Garry Wilson realized recently that it made sense to leave his car at home and take a CARTA bus to work.

Summerville route

CARTA launches a new Summerville Express on Monday.Service begins at Dorchester Village Shopping Center at Dorchester and Trolley roads.Stops include Bosch, Boeing, Joint Base Charleston, the Charleston Visitor Center, the Medical University of South Carolina and the College of Charleston.Service will be every half-hour from 5:15 a.m. to 9:46 a.m., and from 3:07 p.m. to 7:39 p.m.

“Fuel prices,” he said.The Ralph H. Johnson VA Medical Center electrician said he spends $50 for a 31-day pass. It was costing him that much per week to put gas in his car.

More on the bus

Yearly CARTA riders show increase:2008 4,030,5212009 4,039,7732010 4,173,1152011 4,448,143Through May 2012 2,018,479For the first time, CARTA expected to break 5-million-rider mark this year.

“I have no problem with CARTA at all. It’s a very good service,” he said.

As Wilson, a Desert Storm veteran, and others rode the Dorchester Road Route 12 bus Wednesday, CARTA geared up for its new express service between Summerville and Charleston.

The new route, which starts Monday, will serve workers at Boeing and Bosch as well as Joint Base Charleston and the Charleston Visitor Center. Stops serving the Medical University of South Carolina and the College of Charleston also are on the express route.

The service will leave from the Dorchester Village Shopping Center at Dorchester and Trolley roads starting at 5:15 a.m. and run every half-hour until 9:46 a.m. Return buses will run from 3:07 p.m. to 7:39 p.m. CARTA is assigning three buses to the route.

Officials with the Charleston Area Regional Transportation Authority report that more and more people are taking the bus these days. Since 2008, the number of travelers who board a bus run by the transit authority has steadily increased.

This year, CARTA expects to break the 5-million-rider mark for the first time. So far, the transit agency is reporting a 13 percent increase in riders compared with last year, when 4.4 million customers took the bus.

“Ridership continues to grow,” said Christine Wilkinson, CARTA executive director.

“Sixty percent of the people who live in Summerville work in Charleston County,” said Elliott Summey, CARTA chairman.

The express route is a significant development for CARTA as it branches out beyond the Charleston, North Charleston and Mount Pleasant areas. A press conference and ribbon cutting are planned for Friday morning to mark the beginning of the new service.

As the Route 12 bus lumbered from stop to stop Wednesday, mothers who obviously knew one another chatted about the progress of their children. Some riders slept to the drone of the diesel engine. Broken cars and going to classes were some of the other reasons given for being aboard.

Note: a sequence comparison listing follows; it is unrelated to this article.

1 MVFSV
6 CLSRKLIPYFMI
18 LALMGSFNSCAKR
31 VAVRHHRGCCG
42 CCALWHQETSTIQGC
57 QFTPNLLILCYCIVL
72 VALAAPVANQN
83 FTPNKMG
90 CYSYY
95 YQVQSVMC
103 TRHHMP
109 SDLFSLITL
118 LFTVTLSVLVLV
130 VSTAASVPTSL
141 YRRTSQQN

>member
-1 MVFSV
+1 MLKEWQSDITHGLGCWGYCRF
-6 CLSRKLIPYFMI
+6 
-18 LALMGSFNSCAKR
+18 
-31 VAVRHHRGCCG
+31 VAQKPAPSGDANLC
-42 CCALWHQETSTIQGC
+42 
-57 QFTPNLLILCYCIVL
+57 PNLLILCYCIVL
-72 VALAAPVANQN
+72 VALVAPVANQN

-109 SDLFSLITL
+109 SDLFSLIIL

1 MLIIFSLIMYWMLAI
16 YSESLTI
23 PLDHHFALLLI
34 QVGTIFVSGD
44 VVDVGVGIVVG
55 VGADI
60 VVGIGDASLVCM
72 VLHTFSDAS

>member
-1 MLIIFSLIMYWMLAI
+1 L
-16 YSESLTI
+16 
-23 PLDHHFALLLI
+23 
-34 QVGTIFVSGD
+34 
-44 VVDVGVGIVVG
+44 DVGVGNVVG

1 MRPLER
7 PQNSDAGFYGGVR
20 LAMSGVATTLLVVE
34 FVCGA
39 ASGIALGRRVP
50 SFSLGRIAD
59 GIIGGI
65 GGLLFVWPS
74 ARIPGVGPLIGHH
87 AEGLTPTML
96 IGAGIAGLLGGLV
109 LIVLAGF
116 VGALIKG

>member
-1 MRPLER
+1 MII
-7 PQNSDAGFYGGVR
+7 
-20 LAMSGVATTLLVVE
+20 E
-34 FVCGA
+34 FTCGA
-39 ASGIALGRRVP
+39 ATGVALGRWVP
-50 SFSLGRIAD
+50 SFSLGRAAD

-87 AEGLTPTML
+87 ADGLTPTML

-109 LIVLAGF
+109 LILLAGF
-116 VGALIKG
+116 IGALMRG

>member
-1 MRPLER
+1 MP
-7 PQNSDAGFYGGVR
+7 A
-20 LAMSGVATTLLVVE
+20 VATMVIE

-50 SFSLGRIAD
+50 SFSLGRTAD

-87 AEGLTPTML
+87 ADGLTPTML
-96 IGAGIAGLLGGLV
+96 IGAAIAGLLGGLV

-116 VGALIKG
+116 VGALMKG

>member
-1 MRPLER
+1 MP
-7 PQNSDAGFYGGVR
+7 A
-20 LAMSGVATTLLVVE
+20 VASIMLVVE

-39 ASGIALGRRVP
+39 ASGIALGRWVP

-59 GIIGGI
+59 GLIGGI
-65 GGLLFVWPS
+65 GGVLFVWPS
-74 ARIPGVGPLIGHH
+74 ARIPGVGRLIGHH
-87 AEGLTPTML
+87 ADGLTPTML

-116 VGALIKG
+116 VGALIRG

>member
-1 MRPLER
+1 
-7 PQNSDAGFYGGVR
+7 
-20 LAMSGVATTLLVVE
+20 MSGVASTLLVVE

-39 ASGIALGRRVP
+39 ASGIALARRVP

Dominique Greene rode the Dorchester Road Route 12 bus from her classes where she is studying to become a certified nursing assistant.

“Walk or find a ride. I need it almost every day,” she said.

Willie White, a banquet captain at the Embassy Suites Hotel, said he was riding the bus because his wife had the car for the day. Dennis Johnson, a cook at the Olive Garden, said he took the bus because his car had a flat tire.

Today is the seventh annual National Dump The Pump Day sponsored by the American Public Transportation Association in partnership with The Sierra Club and The Natural Resources Defense Council. The idea of the promotional event is to encourage people to leave their cars at home and try public transportation.

The latest APTA Transit Savings Report shows that a two-person household that downsizes to one car can save on average about $10,000 a year.

Last year, CARTA had 4.4 million riders. Through May of this year, 2 million people had taken the bus. In 2008 and 2009, 4 million riders were reported, and 4.2 million in 2010. For May, the latest figures show that CARTA had 35,000 more riders than last year.

At a CARTA board meeting Wednesday, the board heard about new possibilities for mass transit in the Lowcountry.

“We do see a future for light rail. Folks are becoming keenly aware of the limits of Interstate 26,” said Ron Mitchum, executive director of the Berkeley, Charleston and Dorchester Council of Governments.

That could mean a 22-mile commuter rail from Summerville to Charleston, he said.

Mitchum also discussed a proposal to combine the services of CARTA and TriCounty Link, the rural bus service.